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But for the next two decades, until his death, Hafez Assad ruled uncontested and the massacre was seared into the minds of Syrians.

Though Bashar Assad has not done anything on the scale of the Hama massacre in his 11 years in power, his crackdown has evoked memories of his father’s brutal legacy.

The tactics include a policy of “collective punishment” by arresting entire families to pressure their relatives into turning themselves in. The regime also has turned flashpoint areas into security zones, flooded with soldiers, tanks and snipers.

But Ziadeh said the mere fact that people staged protests despite all these measures shows that the regime’s strategy is backfiring.

“They may have succeeded in suppressing the protest movement for a while, but in the long run, these tactics will only backfire,” he said. “The regime is damaged and it will be very hard for it to stay in power.”

Rallies were held in major areas including the capital, Damascus, and its suburbs, Banias on the coast and Qamishli in the northeast.

A prominent human rights activist told The Associated Press that 30 people were killed Friday, all of them protesters.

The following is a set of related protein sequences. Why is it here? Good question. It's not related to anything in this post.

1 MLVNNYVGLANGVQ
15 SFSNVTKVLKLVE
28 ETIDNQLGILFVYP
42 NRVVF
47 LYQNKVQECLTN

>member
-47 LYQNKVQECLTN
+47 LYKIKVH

The toll included 15 people in Homs, six in Hama, five in the seaside city of Latakia and one in Deir El-Zour, the activist said. He asked that his name not be published out of fear for his personal safety.

Footage posted on YouTube showed protesters in Hama frantically trying to resuscitate a man lying on the ground with a bloodied face and shirt, while people shouted “God is great!”

State-run television said an army officer and four policemen were shot dead by a “terrorist group” in Homs. It did not elaborate.

“We were chanting, peaceful, peaceful, and we didn’t even throw a stone at the security forces,” said a witness in Homs, who said some 10,000 people were in the streets. “But they waited for us to reach the main square and then they opened fire on us.”

Gunshots rang out even after the protesters dispersed, said the witness, who like other activists spoke on condition of anonymity for fear of government reprisals.

“The bullets are like rain,” he said. “Everyone is terrified.”

Syrian authorities also detained Riad Seif, a leading opposition figure and former lawmaker who has been an outspoken critic of the regime during the uprising, according to the Syrian Observatory for Human Rights.

Amnesty International said at least a dozen prominent rights and political activists in Syria have been forced into hiding after receiving direct threats of violence and arrests from authorities. They include opposition figures Haytham al-Maleh and Walid al-Bunni and the son and daughter of Kamal Labwani, who is a political prisoner.

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